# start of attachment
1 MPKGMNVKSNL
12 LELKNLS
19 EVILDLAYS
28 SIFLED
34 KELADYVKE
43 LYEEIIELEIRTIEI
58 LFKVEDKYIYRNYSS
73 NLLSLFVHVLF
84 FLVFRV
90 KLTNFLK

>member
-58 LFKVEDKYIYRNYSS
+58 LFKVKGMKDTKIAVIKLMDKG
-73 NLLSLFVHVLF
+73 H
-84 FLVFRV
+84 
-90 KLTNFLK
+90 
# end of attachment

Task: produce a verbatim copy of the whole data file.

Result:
1 MPKGMNVKSNL
12 LELKNLS
19 EVILDLAYS
28 SIFLED
34 KELADYVKE
43 LYEEIIELEIRTIEI
58 LFKVEDKYIYRNYSS
73 NLLSLFVHVLF
84 FLVFRV
90 KLTNFLK

>member
-58 LFKVEDKYIYRNYSS
+58 LFKVKGMKDTKIAVIKLMDKG
-73 NLLSLFVHVLF
+73 H
-84 FLVFRV
+84 
-90 KLTNFLK
+90 